EAL: Excluded by inclusion
By Kamil Trzebiatowski
Here’s an extract:
“Have you ever seen a child cry because they couldn’t understand a language? Crying their eyes out because they want to do well, wanted to talk to others, but couldn’t as they couldn’t understand a word and suddenly all their values and beliefs about their own knowledge have become subverted and torn up? Suddenly, their knowledge ceases to matter and their confidence receives a massive dip. Unattended to by the overwhelmed teacher in the mainstream class, rejected by the other students because of the language barrier, they become withdrawn….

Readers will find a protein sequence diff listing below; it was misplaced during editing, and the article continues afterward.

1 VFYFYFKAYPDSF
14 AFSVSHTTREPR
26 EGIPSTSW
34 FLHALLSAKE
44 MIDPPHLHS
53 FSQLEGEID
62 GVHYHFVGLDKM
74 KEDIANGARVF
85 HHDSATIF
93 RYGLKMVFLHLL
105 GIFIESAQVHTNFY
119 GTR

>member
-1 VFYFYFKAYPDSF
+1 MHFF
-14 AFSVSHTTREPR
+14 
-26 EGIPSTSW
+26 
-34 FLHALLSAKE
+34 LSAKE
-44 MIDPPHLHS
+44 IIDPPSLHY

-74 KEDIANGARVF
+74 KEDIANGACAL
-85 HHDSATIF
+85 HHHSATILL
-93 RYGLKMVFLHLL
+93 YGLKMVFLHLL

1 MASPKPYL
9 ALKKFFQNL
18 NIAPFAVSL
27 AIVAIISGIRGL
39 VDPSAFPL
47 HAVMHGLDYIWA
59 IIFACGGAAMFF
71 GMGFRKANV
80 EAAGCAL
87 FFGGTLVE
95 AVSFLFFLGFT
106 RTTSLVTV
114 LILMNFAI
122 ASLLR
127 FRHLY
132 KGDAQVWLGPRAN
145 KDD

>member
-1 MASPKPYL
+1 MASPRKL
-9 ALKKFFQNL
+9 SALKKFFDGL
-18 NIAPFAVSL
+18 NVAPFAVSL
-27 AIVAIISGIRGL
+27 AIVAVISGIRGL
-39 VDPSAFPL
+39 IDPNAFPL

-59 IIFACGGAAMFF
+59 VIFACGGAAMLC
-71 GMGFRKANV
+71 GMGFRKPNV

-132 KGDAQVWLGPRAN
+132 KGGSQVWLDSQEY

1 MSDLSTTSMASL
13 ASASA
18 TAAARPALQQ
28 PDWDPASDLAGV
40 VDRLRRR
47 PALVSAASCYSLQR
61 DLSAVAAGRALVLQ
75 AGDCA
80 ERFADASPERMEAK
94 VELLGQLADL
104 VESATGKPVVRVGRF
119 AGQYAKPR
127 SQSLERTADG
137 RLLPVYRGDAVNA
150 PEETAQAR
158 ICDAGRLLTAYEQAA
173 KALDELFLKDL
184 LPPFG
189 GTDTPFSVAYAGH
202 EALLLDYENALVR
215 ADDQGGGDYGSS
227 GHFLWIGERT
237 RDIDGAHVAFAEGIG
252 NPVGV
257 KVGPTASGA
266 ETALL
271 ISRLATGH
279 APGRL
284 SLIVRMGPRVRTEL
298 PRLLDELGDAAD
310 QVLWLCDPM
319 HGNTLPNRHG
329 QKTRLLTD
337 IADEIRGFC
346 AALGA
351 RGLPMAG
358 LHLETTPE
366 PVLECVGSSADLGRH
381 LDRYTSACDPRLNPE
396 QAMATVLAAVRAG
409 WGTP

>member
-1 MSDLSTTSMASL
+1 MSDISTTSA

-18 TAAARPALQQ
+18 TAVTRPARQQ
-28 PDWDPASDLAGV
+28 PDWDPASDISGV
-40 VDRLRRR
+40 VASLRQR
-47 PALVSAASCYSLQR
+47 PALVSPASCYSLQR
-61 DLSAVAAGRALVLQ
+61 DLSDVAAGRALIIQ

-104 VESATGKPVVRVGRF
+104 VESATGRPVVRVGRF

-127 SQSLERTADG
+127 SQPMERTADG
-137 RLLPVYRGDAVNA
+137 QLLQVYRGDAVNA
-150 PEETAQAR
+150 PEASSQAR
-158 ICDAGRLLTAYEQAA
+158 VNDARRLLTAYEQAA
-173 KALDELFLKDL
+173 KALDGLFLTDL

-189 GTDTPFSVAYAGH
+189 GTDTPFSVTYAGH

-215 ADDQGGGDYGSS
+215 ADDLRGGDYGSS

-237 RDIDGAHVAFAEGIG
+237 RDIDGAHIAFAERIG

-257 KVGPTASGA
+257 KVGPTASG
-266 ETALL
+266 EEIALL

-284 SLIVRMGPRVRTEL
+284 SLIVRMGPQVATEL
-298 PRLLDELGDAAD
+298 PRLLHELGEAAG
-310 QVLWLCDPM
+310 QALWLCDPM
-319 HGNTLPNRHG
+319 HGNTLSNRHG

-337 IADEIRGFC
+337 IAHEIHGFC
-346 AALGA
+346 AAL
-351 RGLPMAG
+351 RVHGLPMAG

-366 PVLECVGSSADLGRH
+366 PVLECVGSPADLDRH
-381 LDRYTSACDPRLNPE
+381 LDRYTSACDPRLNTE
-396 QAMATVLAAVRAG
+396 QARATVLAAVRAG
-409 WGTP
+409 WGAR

In my EAL intervention classes, the students feel safe. They learn the language they know they desperately need. They gain confidence. They learn step by step, provided with well-structured, linguistically-informed activities, building the blocks of English language awareness, so much needed for their new lives in England. But, perhaps most importantly, they smile. They feel relaxed and encounter supportive atmosphere in their withdrawal classes. I’ve never had an EAL child cry in my class. They know what I say to them. If they don’t, I am instantly aware of this and slow down for them. They feel respected, valued. They are included. They are certainly not treated the same despite their differences. The individual focus I can provide them with is what allows them to grow as individuals and builds their confidence up to eventually participate in the mainstream activities further.”